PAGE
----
Beyoncé wanted to trademark her daughter Blue Ivy Carter’s name. She filed applications that covered everything from books, pacifiers, shampoo, clothing line, video games, children products, and more.
Wedding planner Veronica Morales calls her business Blue Ivy Events. According to the website, the business has been going by this name well before Blue Ivy Carter was born in 2012.
In 2012 when Blue Ivy was born, Veronica received a trademark registration from the United States Patent and Trademark Office (USPTO) for the mark “Blue Ivy” for her business.
After receiving the notice in 2012, Veronica then filed a notice of opposition with the Trademark Trial and Appeal Board (TTAB), arguing that Beyoncé should not be allowed to trademark “Blue Ivy Carter” because of the risk of people getting the two confused.
According to court documents, Beyoncé and her team argue that the likeliness of people confusing Blue Ivy Carter with Blue Ivy Events is slim to none. Beyoncé referred to her daughter as a “cultural icon”.
Veronica fought back claiming that Beyoncé and Jay Z had no intention of using “Blue Ivy Carter” in commerce, but rather, filed for trademark protection to keep others from using it. She also accused Beyoncé of fraud for trying to trademark a name she hadn’t been intending to use for commercial purposes.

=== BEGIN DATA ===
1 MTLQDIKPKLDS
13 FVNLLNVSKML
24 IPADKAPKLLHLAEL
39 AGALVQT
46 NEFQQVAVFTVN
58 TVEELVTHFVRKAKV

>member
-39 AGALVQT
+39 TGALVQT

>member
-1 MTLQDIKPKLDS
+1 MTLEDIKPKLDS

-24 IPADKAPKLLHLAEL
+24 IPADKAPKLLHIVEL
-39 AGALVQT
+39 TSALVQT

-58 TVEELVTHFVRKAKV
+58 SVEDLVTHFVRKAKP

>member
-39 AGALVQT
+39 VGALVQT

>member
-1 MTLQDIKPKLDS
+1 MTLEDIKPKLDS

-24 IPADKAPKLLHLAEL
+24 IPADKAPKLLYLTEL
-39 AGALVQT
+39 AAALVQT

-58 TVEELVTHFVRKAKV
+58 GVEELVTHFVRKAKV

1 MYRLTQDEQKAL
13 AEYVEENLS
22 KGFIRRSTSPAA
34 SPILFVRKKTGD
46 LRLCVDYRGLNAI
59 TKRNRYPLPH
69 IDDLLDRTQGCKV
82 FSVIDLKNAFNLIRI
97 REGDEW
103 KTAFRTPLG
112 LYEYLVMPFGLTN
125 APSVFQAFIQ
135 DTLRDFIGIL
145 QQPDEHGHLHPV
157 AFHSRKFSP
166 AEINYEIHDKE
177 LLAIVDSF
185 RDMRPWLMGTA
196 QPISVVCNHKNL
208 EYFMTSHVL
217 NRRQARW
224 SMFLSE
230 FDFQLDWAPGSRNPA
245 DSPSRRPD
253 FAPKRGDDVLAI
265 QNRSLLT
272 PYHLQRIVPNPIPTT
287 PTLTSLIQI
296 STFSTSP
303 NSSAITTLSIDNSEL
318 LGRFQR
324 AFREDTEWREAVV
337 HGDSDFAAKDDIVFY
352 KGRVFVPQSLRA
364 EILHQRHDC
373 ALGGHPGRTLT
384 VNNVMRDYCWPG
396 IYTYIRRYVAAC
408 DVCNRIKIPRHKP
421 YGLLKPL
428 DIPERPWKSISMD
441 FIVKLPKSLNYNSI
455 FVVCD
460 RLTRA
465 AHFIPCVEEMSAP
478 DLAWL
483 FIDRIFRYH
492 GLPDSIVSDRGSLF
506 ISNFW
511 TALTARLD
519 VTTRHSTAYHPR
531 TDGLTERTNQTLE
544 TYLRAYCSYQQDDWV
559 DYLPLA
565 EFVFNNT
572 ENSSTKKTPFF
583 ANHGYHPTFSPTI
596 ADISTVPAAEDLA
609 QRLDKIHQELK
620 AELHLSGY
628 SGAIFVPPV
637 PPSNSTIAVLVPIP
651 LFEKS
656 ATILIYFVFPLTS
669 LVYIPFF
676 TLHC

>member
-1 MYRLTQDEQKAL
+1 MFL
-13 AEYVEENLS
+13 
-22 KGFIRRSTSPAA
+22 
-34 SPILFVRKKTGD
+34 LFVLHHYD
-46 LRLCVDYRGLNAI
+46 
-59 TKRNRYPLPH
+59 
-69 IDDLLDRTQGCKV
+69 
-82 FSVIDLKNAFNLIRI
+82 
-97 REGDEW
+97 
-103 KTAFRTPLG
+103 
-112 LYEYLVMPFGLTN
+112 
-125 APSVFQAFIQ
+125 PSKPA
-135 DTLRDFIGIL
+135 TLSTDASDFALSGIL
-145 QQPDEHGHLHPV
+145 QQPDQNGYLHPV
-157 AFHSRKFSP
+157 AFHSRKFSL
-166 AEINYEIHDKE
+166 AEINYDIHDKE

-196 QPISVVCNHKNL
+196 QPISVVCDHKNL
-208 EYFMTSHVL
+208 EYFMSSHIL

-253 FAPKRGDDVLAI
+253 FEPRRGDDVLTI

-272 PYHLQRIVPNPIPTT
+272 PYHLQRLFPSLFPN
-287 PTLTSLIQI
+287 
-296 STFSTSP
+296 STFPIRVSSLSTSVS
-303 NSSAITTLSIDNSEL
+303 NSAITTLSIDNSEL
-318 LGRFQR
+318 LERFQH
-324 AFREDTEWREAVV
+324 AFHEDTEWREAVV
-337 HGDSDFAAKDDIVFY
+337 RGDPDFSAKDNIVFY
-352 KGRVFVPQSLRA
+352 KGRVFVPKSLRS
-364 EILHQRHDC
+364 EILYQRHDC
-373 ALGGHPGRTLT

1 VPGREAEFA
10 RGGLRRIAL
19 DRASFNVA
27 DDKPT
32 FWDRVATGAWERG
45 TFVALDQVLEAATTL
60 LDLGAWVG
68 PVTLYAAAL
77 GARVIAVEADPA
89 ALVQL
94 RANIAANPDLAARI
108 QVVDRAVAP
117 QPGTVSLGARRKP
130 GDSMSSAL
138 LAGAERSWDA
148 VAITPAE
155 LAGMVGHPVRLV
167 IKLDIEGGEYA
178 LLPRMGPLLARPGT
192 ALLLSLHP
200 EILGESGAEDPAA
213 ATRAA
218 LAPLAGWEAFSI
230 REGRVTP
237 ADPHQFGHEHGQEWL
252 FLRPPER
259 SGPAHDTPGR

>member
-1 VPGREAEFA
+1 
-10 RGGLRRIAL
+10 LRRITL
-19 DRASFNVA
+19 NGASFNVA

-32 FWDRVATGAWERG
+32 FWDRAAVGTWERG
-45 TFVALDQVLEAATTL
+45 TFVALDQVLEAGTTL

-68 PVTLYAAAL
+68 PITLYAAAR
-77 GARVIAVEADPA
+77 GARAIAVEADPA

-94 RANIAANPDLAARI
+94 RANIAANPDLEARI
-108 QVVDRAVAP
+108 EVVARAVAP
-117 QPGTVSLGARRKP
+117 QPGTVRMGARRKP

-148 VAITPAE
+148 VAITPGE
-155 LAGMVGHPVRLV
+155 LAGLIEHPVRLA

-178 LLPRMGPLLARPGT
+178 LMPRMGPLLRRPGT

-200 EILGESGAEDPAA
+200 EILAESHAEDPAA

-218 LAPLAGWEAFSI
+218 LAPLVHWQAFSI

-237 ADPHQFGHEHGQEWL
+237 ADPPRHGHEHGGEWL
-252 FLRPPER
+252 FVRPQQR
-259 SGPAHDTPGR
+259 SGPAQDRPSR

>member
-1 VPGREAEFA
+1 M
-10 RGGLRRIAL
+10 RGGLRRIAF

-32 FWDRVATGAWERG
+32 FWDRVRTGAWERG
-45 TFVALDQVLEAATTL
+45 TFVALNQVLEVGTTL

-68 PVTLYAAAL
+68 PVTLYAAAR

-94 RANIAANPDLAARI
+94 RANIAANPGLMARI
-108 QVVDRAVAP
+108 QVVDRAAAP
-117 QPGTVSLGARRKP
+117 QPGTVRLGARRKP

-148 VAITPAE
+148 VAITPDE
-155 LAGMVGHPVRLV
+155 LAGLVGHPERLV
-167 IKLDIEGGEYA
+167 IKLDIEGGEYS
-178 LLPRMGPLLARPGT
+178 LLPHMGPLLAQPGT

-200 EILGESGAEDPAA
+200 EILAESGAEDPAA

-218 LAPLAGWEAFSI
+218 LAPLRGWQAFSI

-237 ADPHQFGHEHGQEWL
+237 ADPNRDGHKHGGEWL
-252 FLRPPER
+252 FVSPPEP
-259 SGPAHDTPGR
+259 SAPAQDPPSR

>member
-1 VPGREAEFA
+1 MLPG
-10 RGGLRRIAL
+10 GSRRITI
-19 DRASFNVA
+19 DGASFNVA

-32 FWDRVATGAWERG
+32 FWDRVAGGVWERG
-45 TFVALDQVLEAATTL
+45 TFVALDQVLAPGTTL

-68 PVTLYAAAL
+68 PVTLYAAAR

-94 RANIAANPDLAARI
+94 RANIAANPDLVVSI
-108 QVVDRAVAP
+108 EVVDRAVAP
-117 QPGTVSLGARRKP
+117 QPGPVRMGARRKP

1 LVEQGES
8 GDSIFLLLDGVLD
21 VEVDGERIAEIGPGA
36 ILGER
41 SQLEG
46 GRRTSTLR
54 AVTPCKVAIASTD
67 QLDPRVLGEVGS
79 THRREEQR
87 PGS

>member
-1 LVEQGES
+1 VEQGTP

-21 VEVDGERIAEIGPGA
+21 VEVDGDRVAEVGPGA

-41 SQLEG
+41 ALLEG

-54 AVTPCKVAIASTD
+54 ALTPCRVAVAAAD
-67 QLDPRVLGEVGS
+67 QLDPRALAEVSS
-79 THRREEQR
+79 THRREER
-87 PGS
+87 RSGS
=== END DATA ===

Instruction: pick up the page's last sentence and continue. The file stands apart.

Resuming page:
To try and help her case, Veronica refers to a 2013 interview Jay Z gave to Vanity Fair, titled “Jay Z Has The Room”. When asked about the allegations in the media that he and Beyoncé trademarked their daughter’s name to do a line of baby clothes. Jay said they did it merely so no one else could.
People wanted to make products based on our child’s name, and you don’t want anybody trying to benefit off your baby’s name. It wasn’t for us to do anything; as you see, we haven’t done anything. First of all, it’s a child, and it bothers me when there’s no [boundaries]. I come from the streets, and even in the most atrocious shit we were doing, we had lines: no kids, no mothers—there was respect there. But [now] there’s no boundaries. For somebody to say, This person had a kid—I’m gonna make a fuckin’ stroller with that kid’s name. It’s, like, where’s the humanity?
Veronica attempted to use those words to her advantage to prove that they had no real intention of using the name.
After 9 long years of a legal battle, the TTAB sided with the Carters on July 6. I have reached out to Veronica for a statement and she declined to speak at this time.
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